When looking for courses, be sure you are only looking at the offerings for undergraduate students. Also, please be sure you choose courses that are offered during your semester of study. If you are studying abroad during the semester running from July - November/December (Rutgers fall semester), then you should choose courses that are available during Semester 2 at Melbourne. If you are studying abroad during the semester running from February/March – July (Rutgers fall semester), be sure to choose courses available during Semester I.

Students in the past have recommended taking courses at the 100 or 200 levels. Unlike the U.S. university system, universities in Australia offer upper-level courses at the 100 to 200 level. Courses at the 300 level tend to be rather advanced, much closer to a US graduate course. However, you may request 300-level courses if you have the relevant background.

You should plan to take four classes per term, each worth 12.5 credits at Melbourne. One 12.5 credit course at the University of Melbourne is worth 4 Rutgers University credits. Thus, four 12.5 credit Melbourne classes will give you 16 Rutgers credits per term. It is not possible to take classes as not-for-credit or pass/fail.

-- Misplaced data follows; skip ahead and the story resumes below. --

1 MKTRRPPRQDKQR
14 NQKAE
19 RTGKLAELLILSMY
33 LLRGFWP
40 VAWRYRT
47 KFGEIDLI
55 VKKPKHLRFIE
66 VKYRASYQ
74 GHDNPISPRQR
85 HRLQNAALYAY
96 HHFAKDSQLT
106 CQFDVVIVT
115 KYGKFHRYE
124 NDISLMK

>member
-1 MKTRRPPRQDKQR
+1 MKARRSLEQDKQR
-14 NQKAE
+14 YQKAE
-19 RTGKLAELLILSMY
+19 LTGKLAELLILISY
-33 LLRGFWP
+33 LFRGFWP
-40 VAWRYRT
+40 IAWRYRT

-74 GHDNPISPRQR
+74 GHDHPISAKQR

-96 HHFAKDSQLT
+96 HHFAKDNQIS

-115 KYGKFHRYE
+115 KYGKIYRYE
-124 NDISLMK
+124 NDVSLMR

For information about Study Abroad credit transfer, registration, and transcripts please visit the Academics section of our website.


 

Academic Calendar

To view the current academic calendar, please visit the University of Melbourne web page.

*All dates are subject to change.  Do not book your flight until you have been accepted by the university and the academic dates have been confirmed.


 

Spring Semester

Late February

Late June

Fall Semester

Late July

Late November

Housing and Meals

The two types of accommodations available at the University of Melbourne are Residential Colleges and Student Apartments. You may choose to apply for either type of accommodation.

Residential Colleges